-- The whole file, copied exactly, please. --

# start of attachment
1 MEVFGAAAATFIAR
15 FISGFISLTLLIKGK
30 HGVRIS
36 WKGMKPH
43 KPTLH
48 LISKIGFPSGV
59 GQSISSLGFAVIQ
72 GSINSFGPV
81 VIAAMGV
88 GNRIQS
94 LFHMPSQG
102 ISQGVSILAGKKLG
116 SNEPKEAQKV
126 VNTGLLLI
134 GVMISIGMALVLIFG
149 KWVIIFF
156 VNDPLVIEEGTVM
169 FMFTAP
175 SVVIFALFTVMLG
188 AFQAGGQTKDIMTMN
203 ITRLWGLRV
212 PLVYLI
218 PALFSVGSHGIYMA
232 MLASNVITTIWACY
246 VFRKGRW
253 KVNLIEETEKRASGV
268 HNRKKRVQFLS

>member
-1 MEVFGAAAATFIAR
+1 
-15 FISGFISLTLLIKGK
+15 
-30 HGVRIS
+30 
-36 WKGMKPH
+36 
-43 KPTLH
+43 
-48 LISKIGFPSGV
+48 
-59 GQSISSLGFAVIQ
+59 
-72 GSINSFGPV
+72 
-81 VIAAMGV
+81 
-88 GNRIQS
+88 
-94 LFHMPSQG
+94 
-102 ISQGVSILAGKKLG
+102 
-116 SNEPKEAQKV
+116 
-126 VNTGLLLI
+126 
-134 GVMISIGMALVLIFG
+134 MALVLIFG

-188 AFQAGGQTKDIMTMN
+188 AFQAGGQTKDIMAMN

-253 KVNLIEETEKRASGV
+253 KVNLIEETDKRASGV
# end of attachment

1 MEVFGAAAATFIAR
15 FISGFISLTLLIKGK
30 HGVRIS
36 WKGMKPH
43 KPTLH
48 LISKIGFPSGV
59 GQSISSLGFAVIQ
72 GSINSFGPV
81 VIAAMGV
88 GNRIQS
94 LFHMPSQG
102 ISQGVSILAGKKLG
116 SNEPKEAQKV
126 VNTGLLLI
134 GVMISIGMALVLIFG
149 KWVIIFF
156 VNDPLVIEEGTVM
169 FMFTAP
175 SVVIFALFTVMLG
188 AFQAGGQTKDIMTMN
203 ITRLWGLRV
212 PLVYLI
218 PALFSVGSHGIYMA
232 MLASNVITTIWACY
246 VFRKGRW
253 KVNLIEETEKRASGV
268 HNRKKRVQFLS

>member
-1 MEVFGAAAATFIAR
+1 
-15 FISGFISLTLLIKGK
+15 
-30 HGVRIS
+30 
-36 WKGMKPH
+36 
-43 KPTLH
+43 
-48 LISKIGFPSGV
+48 
-59 GQSISSLGFAVIQ
+59 
-72 GSINSFGPV
+72 
-81 VIAAMGV
+81 
-88 GNRIQS
+88 
-94 LFHMPSQG
+94 
-102 ISQGVSILAGKKLG
+102 
-116 SNEPKEAQKV
+116 
-126 VNTGLLLI
+126 
-134 GVMISIGMALVLIFG
+134 MALVLIFG

-188 AFQAGGQTKDIMTMN
+188 AFQAGGQTKDIMAMN

-253 KVNLIEETEKRASGV
+253 KVNLIEETDKRASGV